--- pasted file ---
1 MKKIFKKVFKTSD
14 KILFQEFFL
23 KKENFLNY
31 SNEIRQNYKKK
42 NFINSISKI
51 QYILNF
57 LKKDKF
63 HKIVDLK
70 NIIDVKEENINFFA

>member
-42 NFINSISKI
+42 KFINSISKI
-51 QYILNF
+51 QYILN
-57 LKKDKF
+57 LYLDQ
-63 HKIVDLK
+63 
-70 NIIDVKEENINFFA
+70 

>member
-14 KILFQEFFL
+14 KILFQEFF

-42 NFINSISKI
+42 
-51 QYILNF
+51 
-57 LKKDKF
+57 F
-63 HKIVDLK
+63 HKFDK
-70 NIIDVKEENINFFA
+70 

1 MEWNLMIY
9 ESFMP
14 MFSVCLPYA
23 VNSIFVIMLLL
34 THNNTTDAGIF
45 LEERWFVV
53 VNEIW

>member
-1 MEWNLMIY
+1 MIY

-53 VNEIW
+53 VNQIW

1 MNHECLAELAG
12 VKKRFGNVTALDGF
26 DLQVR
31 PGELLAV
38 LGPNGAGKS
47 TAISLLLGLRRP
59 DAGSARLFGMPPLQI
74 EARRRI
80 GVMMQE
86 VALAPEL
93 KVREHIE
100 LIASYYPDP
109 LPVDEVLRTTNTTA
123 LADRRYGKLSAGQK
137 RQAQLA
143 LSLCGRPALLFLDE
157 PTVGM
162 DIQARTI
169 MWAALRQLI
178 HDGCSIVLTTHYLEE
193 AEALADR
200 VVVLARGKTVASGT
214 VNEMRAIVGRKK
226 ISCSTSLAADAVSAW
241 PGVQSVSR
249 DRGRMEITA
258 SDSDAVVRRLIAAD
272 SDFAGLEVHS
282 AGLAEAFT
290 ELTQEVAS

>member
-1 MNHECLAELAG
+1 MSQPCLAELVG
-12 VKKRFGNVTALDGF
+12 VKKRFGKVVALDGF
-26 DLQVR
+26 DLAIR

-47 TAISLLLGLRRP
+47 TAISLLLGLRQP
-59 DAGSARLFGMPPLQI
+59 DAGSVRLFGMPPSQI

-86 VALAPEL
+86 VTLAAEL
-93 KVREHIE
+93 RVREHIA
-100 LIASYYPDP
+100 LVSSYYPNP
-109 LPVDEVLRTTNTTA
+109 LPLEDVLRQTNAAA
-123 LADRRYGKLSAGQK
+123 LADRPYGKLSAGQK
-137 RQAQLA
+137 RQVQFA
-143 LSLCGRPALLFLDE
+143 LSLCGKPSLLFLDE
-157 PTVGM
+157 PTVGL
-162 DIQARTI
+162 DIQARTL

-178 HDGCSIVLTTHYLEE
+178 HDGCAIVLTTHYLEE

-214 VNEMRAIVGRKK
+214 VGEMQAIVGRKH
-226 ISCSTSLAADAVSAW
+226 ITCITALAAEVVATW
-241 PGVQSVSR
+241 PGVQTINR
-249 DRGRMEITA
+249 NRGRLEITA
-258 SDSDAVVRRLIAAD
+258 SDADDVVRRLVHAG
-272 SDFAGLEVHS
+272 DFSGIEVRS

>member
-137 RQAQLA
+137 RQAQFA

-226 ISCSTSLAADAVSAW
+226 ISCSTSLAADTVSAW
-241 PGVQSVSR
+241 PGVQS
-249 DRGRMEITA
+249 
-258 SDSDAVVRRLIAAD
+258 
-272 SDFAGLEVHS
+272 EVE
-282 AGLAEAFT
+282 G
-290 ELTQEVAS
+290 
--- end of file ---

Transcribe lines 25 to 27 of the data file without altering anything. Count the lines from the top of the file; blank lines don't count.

+42 
-51 QYILNF
+51 